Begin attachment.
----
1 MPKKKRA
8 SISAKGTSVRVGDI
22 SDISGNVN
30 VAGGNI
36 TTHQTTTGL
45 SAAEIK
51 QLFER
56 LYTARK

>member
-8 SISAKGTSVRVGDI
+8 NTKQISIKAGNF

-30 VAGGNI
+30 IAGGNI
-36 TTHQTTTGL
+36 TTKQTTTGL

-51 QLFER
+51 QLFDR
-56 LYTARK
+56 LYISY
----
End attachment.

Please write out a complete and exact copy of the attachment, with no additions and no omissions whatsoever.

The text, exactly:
1 MPKKKRA
8 SISAKGTSVRVGDI
22 SDISGNVN
30 VAGGNI
36 TTHQTTTGL
45 SAAEIK
51 QLFER
56 LYTARK

>member
-8 SISAKGTSVRVGDI
+8 NTKQISIKAGNF

-30 VAGGNI
+30 IAGGNI
-36 TTHQTTTGL
+36 TTKQTTTGL

-51 QLFER
+51 QLFDR
-56 LYTARK
+56 LYISY